Crossed by the river Mannu, Samassi is one of the most productive agricultural areas of the Medio Campidano thanks to the fertility of its land. Samassi is a town of 5,000 inhabitants that, since its very origins (with evidence dating back to the year 119), has been dedicated to the cultivation of grains, vines, fruit, vegetables and, above all, violet artichokes. Ever since 1987, the artichoke festival has taken place each December, along with an agricultural-food fair and market, during which you can taste local gastronomic specialties. Throughout the event, the traditional Campidanese houses are opened, originally belonging to peasant families, built in Ladiri (mud bricks). On a hill in the historic centre stands a jewel in Romanesque architecture, the quaint Chiesa di San Geminiano, arising on the site of a Byzantine building of the 10th century, with some of its marble pilasters reused in the Romanesque layout. It was likely then rebuilt in the 13th century in vulcanite from the Serrenti quarries. Santu Millanu is celebrated in mid-September with the Sa Festa Manna, being the most heartfelt and once the only feast day of the agrarian calendar. The main church is the Gothic-Aragonese parish Chiesa della Beata Vergine di Monserrato, constructed with blocks of tufa at the end of the 16th century. The patron saint is celebrated on 8th September. Other interesting churches are in honour of Santa Margherita di Antiochia, of Byzantine worship celebrated at the end of July, and of San Giuseppe Patriarca, erected in 1652. At the end of May in the Oasi di Sant’Isidoro there is a farmers’ festival with a procession of decorated ox carts and tractors. Symbolic buildings are the elementary schools, with Samassi being amongst the first Municipalities to establish public schools (1824). In a land connected to traditions and festivals, the Carnevale Samassese holds a prominent place, combining allegorical wagons and sweet delights since the mid-20th century. The carnival opens with the Fuochi di Sant’Antonio Abate in mid-January. From mid-June to mid-September each weekend, there is the Estate Samassese event featuring shows, concerts and food festivals. The Festa Europea della Musica (European Music Festival) is also held in June, open to established musicians and emerging groups alike. The local musical soul is represented by the band ‘Stanislao Silesu’.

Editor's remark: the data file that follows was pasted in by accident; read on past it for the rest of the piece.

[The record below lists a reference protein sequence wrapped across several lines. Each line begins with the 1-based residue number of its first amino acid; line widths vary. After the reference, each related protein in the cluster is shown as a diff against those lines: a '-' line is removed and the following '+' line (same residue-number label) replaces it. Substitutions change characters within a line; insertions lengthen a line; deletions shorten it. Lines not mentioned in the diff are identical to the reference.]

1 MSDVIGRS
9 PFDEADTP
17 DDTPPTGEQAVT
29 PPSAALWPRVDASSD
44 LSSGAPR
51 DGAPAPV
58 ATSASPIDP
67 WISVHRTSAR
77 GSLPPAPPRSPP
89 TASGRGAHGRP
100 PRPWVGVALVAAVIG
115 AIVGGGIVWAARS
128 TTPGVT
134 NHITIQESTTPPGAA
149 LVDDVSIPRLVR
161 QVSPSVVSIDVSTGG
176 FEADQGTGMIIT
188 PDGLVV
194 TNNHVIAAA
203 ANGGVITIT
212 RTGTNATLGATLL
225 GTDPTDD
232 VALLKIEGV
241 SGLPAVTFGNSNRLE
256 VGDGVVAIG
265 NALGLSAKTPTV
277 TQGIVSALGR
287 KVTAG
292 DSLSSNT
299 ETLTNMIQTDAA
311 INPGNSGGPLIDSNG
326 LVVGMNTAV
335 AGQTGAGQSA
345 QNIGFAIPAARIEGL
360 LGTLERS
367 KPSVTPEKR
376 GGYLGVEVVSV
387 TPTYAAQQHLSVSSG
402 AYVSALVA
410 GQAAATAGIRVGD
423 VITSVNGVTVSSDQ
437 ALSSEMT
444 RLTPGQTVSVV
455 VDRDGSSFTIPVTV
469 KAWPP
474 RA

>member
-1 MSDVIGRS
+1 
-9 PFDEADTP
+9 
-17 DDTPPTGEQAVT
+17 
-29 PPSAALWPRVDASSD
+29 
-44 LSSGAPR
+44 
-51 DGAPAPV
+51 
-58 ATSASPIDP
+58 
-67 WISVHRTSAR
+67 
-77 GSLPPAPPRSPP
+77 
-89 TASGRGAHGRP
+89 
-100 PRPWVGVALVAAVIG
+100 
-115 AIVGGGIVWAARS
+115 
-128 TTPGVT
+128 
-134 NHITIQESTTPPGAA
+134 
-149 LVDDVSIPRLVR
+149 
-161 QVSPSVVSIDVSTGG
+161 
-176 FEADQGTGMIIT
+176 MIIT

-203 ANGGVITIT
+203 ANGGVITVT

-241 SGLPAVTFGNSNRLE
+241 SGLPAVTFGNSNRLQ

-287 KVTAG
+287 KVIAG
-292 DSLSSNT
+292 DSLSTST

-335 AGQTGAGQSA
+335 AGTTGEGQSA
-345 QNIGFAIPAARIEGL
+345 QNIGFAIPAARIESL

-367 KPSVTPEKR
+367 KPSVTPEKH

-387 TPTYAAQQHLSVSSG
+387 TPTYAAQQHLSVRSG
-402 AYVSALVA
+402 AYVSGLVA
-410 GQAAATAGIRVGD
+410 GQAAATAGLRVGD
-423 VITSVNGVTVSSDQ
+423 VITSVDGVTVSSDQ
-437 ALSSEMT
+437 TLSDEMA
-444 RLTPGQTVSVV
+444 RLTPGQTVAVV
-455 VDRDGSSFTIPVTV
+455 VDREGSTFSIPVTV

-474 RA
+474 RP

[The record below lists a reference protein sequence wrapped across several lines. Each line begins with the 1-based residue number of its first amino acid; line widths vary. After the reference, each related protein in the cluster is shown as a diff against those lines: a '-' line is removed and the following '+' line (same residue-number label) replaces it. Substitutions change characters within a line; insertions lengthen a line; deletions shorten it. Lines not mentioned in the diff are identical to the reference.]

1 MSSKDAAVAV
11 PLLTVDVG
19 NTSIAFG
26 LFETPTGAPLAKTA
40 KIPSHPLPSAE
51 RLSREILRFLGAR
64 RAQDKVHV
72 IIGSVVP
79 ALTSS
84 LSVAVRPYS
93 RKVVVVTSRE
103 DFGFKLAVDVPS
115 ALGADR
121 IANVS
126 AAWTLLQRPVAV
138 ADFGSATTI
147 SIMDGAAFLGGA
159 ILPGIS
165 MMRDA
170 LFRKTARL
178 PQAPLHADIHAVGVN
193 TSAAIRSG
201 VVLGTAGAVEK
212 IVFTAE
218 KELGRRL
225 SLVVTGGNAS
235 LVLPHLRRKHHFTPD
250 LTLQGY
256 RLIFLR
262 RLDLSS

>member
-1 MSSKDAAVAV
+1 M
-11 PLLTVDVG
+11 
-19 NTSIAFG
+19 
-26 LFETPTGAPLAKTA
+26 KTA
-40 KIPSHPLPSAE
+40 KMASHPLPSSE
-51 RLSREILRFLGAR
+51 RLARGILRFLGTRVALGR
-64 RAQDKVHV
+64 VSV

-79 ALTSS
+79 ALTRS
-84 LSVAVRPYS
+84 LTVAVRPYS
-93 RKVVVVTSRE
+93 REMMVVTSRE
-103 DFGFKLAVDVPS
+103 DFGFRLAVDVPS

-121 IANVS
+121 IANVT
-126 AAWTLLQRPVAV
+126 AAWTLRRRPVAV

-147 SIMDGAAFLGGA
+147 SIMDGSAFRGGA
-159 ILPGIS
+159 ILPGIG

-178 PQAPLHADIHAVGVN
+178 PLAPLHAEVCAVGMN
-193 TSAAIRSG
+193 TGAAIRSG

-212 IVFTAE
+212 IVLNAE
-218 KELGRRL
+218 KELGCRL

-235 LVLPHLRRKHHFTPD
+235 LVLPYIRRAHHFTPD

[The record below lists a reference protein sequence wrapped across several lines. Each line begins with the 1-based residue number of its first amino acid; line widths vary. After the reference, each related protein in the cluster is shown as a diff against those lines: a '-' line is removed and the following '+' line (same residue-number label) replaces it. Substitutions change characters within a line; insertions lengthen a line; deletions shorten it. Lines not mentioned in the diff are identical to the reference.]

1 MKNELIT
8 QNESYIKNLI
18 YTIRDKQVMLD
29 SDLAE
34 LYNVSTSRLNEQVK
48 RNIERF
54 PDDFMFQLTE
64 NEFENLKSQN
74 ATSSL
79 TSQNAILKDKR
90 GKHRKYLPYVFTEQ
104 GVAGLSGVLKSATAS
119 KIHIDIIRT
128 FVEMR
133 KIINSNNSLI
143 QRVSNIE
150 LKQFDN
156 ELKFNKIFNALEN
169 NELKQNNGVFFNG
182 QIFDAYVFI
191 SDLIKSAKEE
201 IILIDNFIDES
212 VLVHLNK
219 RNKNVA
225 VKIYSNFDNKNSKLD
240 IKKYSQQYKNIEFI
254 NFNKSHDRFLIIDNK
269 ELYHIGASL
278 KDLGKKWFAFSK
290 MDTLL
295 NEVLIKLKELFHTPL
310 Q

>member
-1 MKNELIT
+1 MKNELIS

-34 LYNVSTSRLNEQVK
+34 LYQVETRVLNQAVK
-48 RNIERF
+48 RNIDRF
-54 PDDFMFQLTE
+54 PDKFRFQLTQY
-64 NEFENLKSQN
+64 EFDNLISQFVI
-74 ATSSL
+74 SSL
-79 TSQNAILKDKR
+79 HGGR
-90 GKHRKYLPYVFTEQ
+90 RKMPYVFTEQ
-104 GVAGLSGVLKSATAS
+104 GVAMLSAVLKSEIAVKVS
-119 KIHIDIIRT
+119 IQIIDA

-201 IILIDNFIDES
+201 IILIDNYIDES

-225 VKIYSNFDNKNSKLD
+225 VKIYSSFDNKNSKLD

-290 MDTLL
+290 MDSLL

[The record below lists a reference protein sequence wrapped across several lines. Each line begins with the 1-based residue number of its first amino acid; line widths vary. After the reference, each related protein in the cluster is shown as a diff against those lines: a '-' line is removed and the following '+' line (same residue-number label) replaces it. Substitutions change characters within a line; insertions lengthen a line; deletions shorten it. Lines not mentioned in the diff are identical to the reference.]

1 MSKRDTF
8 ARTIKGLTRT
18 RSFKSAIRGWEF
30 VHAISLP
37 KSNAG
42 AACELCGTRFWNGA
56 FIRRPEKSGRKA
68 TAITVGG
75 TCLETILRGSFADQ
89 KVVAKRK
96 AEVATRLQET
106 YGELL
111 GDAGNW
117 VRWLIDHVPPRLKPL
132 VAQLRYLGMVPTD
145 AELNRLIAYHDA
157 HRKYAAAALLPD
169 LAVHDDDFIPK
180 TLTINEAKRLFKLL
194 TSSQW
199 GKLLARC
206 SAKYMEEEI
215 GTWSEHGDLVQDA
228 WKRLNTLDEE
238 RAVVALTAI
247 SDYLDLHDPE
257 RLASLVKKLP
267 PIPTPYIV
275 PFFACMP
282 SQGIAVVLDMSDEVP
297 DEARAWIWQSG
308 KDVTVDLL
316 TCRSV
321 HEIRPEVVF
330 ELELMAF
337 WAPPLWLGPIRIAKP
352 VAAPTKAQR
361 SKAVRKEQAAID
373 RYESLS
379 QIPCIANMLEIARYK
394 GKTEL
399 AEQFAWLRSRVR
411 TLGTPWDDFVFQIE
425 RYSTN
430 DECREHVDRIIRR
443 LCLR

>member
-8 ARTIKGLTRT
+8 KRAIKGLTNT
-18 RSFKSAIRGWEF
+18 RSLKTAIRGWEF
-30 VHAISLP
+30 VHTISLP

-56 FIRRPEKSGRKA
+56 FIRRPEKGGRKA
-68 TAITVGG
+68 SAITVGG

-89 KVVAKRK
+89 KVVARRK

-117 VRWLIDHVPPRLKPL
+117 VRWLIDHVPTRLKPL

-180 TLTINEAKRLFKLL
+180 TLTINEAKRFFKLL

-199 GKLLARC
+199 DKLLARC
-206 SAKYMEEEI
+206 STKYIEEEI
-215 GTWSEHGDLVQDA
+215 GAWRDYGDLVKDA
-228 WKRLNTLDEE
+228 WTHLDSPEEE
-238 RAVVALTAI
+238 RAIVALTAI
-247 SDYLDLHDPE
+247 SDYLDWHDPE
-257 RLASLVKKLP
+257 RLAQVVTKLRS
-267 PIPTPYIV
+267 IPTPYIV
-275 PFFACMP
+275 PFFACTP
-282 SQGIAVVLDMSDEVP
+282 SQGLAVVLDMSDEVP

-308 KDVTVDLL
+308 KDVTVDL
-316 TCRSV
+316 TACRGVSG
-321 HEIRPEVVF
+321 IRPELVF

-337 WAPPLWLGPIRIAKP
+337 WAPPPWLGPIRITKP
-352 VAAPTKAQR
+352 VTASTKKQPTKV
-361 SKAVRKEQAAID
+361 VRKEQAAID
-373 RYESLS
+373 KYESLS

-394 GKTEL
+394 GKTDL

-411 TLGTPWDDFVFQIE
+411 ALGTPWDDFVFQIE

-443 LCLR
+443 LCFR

The first settlements in the territory date back to the late Neolithic period (3500 BC). Remnants were found in the locality of Palatziu, whilst Palamuras was the site of a pre-Nuragic settlement. The discovery at Sa Mandara of two idols depicting the mother goddess, exhibited at the National Archaeological Museum of Cagliari, was of great resonance. In the remnants of a Nuraghe in Stani a copper dagger and a sandstone Nuragic tower have been found. The remains of villages and burial grounds in the same prehistoric location and in others testify to the ‘Romanisation’ – Samassi was one of the main rural communities of the Campidano in the Roman era. The most unusual archaeological monument has come to light on the hill of San Gemiliano: a Vandal necropolis of tombs with barrel-vaulted chambers, an almost unique architectural example on the island, which confirms the passing of the Vandal tribe in the mid-5th century.